Updated: 2 days ago
Our eight year old boy, who's in third grade, really enjoys taking classes on the computer. He was very glad when we were given the opportunity to check out the Reading Intervention Programs by MaxScholar.
We started out with our son taking a "placement" test of sorts. He was able to start in Level 1. We weren't sure what they meant, but we went with it. It was simple to begin. He just simply selects his user id, adds in his password, and he is brought to his dashboard. From his dashboard, he chose MaxReading and selected Level 1. This brought him to a list of books to read. He selected the first one and off he went.
He likes that he could choose for it to be read to him. He knows that I don't usually let me use that setting as I want him to read it himself. This is a nice option, though. After a few books, I would reward him with allowing him to have the book read to him. It was a nice break for him, but he was still hearing the book and practicing the skills.
From what I saw in Level 1, MaxScholar really works with the students to understand what the topic, main idea, and supporting details are in each and every story. We worked through a few together so that he could get used to how to use the program and select the right words. You see, in order to select the topic, main idea, and supporting details, the student clicks on the words in the given color. I really liked this idea. Using different colors really help the student see what they have selected the words for. It took a little getting used to how to fix a mistake. Sometimes, he would click on the wrong word and then would want to change it. We thought that you could just simply click on the word again to "erase" the color. Then we saw that there is actually an "erase" function. You have to click erase, click on the word that you colored incorrectly, and then click again on the color that you want. It seemed a little cumbersome, but it worked.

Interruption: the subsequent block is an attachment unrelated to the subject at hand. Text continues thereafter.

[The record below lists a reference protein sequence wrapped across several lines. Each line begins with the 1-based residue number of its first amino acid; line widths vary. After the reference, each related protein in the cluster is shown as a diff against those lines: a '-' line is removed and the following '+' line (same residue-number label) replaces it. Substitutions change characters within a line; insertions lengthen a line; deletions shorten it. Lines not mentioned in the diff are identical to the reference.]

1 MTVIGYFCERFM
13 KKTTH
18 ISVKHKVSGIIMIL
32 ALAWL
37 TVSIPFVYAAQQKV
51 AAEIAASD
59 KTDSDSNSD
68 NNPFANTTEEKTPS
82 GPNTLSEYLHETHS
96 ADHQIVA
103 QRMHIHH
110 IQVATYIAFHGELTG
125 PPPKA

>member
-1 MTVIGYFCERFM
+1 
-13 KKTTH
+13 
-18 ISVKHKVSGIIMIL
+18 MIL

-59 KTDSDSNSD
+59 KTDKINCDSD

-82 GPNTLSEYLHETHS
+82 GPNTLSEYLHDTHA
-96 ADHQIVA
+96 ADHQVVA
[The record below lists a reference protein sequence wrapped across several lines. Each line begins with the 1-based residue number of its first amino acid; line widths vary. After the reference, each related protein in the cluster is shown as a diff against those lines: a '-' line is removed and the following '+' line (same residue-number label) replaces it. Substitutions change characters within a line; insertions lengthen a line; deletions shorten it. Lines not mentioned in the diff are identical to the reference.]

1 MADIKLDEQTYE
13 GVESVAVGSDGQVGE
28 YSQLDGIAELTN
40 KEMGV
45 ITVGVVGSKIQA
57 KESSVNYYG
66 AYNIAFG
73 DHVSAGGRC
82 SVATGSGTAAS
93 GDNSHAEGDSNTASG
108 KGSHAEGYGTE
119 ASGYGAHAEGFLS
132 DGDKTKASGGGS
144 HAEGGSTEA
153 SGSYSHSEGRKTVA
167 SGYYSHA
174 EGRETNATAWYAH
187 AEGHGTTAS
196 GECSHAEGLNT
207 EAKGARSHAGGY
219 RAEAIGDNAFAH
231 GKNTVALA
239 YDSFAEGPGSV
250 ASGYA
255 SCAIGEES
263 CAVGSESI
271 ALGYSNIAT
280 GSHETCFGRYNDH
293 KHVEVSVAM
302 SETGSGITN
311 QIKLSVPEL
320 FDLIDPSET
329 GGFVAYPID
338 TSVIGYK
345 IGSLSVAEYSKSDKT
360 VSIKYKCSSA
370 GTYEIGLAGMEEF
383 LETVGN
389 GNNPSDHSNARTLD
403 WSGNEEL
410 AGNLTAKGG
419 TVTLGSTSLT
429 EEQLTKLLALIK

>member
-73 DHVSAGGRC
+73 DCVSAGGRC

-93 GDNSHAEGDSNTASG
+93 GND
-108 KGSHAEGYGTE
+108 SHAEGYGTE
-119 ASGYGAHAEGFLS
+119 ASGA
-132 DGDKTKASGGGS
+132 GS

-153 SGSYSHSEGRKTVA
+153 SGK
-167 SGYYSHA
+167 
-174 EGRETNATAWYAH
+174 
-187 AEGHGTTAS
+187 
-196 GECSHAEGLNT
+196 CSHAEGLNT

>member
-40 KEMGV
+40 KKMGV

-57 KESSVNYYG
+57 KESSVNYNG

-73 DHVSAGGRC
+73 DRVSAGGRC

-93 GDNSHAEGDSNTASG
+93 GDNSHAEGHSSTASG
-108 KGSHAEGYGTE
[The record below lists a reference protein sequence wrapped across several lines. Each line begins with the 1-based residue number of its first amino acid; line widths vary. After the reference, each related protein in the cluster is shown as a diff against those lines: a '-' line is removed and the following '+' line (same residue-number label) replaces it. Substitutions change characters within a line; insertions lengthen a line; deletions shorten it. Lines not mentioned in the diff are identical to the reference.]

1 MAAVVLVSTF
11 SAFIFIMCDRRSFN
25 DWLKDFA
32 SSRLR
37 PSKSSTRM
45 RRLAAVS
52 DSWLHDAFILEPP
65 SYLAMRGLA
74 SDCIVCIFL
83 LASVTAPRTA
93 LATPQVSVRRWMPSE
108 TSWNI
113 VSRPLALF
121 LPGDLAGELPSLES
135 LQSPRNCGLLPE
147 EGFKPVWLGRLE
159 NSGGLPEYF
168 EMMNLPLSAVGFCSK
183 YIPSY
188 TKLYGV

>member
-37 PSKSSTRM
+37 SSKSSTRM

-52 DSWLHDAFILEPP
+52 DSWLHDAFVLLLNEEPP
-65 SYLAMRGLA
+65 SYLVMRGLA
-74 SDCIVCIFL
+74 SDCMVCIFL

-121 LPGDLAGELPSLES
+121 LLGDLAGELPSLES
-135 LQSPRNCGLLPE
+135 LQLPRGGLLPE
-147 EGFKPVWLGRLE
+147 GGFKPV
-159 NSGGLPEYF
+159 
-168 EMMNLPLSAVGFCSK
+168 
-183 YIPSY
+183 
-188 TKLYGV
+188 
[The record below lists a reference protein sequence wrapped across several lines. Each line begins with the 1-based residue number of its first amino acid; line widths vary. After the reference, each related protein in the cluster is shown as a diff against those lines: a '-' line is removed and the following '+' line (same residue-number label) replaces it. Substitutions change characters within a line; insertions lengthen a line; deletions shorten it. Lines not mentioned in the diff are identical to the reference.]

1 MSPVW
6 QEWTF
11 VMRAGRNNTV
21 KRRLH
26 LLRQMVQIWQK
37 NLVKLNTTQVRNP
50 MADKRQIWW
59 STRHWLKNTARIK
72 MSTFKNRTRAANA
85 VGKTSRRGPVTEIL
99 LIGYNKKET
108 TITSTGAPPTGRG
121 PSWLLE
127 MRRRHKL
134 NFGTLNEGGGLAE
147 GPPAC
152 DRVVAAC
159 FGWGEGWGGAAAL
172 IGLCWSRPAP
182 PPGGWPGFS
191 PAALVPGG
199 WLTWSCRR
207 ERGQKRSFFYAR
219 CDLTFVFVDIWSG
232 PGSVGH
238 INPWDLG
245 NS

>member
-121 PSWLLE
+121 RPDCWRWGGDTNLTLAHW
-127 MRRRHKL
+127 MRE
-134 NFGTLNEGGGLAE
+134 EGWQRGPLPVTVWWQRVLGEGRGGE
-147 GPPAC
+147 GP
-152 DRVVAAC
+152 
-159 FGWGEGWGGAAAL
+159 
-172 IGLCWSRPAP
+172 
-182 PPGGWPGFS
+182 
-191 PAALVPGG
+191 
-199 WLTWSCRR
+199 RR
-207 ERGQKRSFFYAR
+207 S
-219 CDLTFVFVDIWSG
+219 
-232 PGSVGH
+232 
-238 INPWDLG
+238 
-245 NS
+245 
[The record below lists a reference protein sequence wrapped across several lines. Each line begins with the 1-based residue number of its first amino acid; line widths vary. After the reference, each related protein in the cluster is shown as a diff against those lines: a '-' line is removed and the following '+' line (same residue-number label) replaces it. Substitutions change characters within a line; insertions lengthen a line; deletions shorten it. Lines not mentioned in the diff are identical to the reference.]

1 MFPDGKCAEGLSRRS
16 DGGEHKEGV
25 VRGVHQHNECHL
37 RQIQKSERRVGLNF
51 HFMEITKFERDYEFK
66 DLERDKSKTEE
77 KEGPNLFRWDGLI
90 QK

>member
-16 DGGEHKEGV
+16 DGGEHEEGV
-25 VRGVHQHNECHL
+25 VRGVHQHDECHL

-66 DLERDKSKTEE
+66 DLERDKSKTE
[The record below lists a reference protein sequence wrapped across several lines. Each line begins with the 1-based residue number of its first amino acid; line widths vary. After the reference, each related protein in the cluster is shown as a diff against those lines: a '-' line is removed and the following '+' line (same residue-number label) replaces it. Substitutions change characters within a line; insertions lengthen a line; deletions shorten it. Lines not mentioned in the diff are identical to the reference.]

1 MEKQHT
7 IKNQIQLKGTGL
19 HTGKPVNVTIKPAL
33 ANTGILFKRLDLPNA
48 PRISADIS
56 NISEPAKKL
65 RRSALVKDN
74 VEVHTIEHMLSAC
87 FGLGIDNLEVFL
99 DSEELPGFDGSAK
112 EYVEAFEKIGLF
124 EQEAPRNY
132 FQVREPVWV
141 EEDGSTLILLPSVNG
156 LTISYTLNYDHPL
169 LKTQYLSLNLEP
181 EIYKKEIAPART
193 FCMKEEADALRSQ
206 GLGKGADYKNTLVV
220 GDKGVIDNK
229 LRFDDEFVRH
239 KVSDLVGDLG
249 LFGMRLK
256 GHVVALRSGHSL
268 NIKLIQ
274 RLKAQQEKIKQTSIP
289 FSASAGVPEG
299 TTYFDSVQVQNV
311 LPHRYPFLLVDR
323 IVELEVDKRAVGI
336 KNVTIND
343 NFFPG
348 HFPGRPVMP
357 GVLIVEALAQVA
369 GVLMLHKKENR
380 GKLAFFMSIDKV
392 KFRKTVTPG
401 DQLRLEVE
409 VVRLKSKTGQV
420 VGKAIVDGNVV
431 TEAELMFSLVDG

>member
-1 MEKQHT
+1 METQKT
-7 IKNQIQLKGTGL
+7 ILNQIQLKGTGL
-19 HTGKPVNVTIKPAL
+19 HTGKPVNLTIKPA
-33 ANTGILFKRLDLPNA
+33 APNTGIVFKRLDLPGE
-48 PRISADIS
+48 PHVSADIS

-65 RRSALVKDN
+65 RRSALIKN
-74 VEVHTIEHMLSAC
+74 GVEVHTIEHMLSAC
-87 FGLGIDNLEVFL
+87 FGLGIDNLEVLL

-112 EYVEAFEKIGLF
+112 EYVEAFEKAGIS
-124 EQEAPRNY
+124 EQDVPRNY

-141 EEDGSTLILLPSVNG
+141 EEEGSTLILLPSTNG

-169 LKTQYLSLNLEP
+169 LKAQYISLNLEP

Soon after he started working with MaxScholar, our son could choose what the topic and main idea of a story were. I had taught this to him previously, so it was more of a review for him. We ran into trouble when it came to highlighting the supporting details. This was tricky because it was difficult to know what words they wanted highlighted. We went through a few together and we still had trouble with it. I decided that it might be a good idea to drop down a level and practice with some easier stories. So that's what we did. I like that you have the option to drop down a level (or two depending on where your child is in the program). This helped a little. He still struggled to know exactly what they were looking for.
Here is what our third grader had to say:
They should teach how to highlight the words correctly. I liked how it teaches reading and how kids can learn more about phonics and reading and how to pronounce words.
Our son is a good reader and he usually understands what he is reading. MaxScholar helped reinforce his reading skills and put him on the right path for what the topic, main idea, and supporting details are for a story. I'm excited for him to get to higher levels so that it can really stretch his reading skills. We are glad that we were able to work through the Reading Intervention Programs by MaxScholar.
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